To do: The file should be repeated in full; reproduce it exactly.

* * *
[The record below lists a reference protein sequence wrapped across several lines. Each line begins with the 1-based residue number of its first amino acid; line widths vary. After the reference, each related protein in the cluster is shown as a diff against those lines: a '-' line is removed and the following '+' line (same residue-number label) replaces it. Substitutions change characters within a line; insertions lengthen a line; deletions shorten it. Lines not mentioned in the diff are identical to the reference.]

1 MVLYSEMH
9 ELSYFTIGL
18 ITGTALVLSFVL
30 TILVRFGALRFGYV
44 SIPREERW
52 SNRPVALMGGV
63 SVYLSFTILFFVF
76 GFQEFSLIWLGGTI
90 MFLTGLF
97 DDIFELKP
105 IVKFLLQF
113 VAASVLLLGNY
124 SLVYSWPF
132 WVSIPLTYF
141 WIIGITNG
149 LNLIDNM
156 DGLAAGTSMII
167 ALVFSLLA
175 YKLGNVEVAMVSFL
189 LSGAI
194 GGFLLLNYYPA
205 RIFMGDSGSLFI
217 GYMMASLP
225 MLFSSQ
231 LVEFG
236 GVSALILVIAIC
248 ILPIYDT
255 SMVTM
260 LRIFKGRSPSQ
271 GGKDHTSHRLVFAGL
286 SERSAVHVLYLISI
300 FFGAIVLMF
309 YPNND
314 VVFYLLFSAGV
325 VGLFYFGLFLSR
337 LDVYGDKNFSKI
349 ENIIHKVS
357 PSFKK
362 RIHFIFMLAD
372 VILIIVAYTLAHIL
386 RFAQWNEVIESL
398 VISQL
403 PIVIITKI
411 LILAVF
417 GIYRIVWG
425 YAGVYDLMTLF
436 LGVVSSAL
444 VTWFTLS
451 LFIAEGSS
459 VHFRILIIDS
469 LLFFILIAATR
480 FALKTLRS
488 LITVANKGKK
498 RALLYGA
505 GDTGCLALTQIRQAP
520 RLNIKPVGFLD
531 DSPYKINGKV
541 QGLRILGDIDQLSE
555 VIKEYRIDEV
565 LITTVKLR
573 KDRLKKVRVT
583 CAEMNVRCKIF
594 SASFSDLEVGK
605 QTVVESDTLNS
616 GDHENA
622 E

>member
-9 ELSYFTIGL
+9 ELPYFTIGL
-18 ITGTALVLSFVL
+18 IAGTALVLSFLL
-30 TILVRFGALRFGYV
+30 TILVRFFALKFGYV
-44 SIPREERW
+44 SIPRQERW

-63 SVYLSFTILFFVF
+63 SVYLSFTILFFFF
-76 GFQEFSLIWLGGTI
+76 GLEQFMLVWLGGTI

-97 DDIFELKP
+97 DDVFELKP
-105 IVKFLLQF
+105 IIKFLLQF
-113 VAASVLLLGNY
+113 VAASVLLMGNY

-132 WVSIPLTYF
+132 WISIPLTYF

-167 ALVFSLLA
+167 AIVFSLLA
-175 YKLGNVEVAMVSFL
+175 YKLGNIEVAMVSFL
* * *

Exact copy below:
[The record below lists a reference protein sequence wrapped across several lines. Each line begins with the 1-based residue number of its first amino acid; line widths vary. After the reference, each related protein in the cluster is shown as a diff against those lines: a '-' line is removed and the following '+' line (same residue-number label) replaces it. Substitutions change characters within a line; insertions lengthen a line; deletions shorten it. Lines not mentioned in the diff are identical to the reference.]

1 MVLYSEMH
9 ELSYFTIGL
18 ITGTALVLSFVL
30 TILVRFGALRFGYV
44 SIPREERW
52 SNRPVALMGGV
63 SVYLSFTILFFVF
76 GFQEFSLIWLGGTI
90 MFLTGLF
97 DDIFELKP
105 IVKFLLQF
113 VAASVLLLGNY
124 SLVYSWPF
132 WVSIPLTYF
141 WIIGITNG
149 LNLIDNM
156 DGLAAGTSMII
167 ALVFSLLA
175 YKLGNVEVAMVSFL
189 LSGAI
194 GGFLLLNYYPA
205 RIFMGDSGSLFI
217 GYMMASLP
225 MLFSSQ
231 LVEFG
236 GVSALILVIAIC
248 ILPIYDT
255 SMVTM
260 LRIFKGRSPSQ
271 GGKDHTSHRLVFAGL
286 SERSAVHVLYLISI
300 FFGAIVLMF
309 YPNND
314 VVFYLLFSAGV
325 VGLFYFGLFLSR
337 LDVYGDKNFSKI
349 ENIIHKVS
357 PSFKK
362 RIHFIFMLAD
372 VILIIVAYTLAHIL
386 RFAQWNEVIESL
398 VISQL
403 PIVIITKI
411 LILAVF
417 GIYRIVWG
425 YAGVYDLMTLF
436 LGVVSSAL
444 VTWFTLS
451 LFIAEGSS
459 VHFRILIIDS
469 LLFFILIAATR
480 FALKTLRS
488 LITVANKGKK
498 RALLYGA
505 GDTGCLALTQIRQAP
520 RLNIKPVGFLD
531 DSPYKINGKV
541 QGLRILGDIDQLSE
555 VIKEYRIDEV
565 LITTVKLR
573 KDRLKKVRVT
583 CAEMNVRCKIF
594 SASFSDLEVGK
605 QTVVESDTLNS
616 GDHENA
622 E

>member
-9 ELSYFTIGL
+9 ELPYFTIGL
-18 ITGTALVLSFVL
+18 IAGTALVLSFLL
-30 TILVRFGALRFGYV
+30 TILVRFFALKFGYV
-44 SIPREERW
+44 SIPRQERW

-63 SVYLSFTILFFVF
+63 SVYLSFTILFFFF
-76 GFQEFSLIWLGGTI
+76 GLEQFMLVWLGGTI

-97 DDIFELKP
+97 DDVFELKP
-105 IVKFLLQF
+105 IIKFLLQF
-113 VAASVLLLGNY
+113 VAASVLLMGNY

-132 WVSIPLTYF
+132 WISIPLTYF

-167 ALVFSLLA
+167 AIVFSLLA
-175 YKLGNVEVAMVSFL
+175 YKLGNIEVAMVSFL